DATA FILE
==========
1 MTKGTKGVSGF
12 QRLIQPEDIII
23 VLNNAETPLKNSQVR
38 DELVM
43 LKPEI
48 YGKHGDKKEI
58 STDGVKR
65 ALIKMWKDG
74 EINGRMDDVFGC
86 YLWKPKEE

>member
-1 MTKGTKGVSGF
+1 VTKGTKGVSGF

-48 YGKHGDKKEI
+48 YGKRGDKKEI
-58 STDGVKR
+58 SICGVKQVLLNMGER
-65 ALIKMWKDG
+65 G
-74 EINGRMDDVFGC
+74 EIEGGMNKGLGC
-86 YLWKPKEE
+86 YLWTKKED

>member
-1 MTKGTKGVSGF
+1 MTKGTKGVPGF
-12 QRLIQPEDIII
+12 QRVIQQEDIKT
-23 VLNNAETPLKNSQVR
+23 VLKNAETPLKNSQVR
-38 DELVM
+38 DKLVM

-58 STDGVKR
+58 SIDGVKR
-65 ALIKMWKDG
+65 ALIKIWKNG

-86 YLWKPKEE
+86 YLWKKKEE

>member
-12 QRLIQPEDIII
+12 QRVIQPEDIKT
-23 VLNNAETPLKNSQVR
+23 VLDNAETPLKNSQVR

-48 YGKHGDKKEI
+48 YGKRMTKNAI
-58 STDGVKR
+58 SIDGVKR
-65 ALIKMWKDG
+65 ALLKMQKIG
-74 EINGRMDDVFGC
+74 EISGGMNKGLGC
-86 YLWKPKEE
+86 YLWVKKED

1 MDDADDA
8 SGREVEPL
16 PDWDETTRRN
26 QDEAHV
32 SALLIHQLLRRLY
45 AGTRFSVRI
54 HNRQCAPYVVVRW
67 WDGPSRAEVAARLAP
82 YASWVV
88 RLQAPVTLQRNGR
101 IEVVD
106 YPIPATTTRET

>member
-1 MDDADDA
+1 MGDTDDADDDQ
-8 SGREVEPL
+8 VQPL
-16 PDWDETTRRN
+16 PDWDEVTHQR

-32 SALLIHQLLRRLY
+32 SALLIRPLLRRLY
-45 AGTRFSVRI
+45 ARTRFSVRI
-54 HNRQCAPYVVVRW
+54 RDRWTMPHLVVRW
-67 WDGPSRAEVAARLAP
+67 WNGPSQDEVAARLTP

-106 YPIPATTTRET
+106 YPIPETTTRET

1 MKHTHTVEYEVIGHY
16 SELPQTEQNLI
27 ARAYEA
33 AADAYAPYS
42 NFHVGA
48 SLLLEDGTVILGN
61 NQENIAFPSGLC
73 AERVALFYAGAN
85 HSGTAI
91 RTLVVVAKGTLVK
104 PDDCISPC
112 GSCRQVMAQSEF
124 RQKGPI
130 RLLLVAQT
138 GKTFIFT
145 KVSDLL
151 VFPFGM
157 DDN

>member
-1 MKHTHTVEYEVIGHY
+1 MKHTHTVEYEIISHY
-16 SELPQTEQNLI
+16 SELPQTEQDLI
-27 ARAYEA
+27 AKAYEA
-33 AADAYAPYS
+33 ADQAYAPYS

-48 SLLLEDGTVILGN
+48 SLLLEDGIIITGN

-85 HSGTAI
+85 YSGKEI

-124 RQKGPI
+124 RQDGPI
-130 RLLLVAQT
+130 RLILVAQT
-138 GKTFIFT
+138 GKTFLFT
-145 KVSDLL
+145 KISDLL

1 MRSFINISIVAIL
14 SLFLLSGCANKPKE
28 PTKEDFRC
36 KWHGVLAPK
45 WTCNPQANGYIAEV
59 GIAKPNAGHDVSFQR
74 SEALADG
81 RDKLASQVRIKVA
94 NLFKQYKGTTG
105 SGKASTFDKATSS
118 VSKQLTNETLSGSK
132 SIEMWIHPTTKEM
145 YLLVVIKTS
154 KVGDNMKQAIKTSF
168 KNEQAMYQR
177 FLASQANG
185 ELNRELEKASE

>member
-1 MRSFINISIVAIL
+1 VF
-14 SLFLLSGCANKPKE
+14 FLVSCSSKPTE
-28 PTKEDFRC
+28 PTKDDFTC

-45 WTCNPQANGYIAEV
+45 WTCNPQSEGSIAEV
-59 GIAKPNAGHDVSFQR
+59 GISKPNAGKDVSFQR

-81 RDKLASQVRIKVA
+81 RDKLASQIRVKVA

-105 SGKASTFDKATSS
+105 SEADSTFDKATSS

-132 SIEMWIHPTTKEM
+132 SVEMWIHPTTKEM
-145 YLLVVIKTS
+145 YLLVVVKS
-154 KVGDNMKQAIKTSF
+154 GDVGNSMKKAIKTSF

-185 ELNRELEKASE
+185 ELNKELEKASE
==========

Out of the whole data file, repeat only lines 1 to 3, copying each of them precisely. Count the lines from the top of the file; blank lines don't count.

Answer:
1 MTKGTKGVSGF
12 QRLIQPEDIII
23 VLNNAETPLKNSQVR